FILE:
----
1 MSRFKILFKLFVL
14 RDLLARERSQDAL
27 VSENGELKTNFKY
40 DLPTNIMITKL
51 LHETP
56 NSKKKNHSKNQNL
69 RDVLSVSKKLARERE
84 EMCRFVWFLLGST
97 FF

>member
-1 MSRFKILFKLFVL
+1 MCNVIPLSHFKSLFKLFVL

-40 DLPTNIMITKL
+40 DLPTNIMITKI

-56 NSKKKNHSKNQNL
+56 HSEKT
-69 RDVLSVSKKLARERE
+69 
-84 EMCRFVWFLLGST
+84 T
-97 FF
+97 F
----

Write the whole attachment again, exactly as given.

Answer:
1 MSRFKILFKLFVL
14 RDLLARERSQDAL
27 VSENGELKTNFKY
40 DLPTNIMITKL
51 LHETP
56 NSKKKNHSKNQNL
69 RDVLSVSKKLARERE
84 EMCRFVWFLLGST
97 FF

>member
-1 MSRFKILFKLFVL
+1 MCNVIPLSHFKSLFKLFVL

-40 DLPTNIMITKL
+40 DLPTNIMITKI

-56 NSKKKNHSKNQNL
+56 HSEKT
-69 RDVLSVSKKLARERE
+69 
-84 EMCRFVWFLLGST
+84 T
-97 FF
+97 F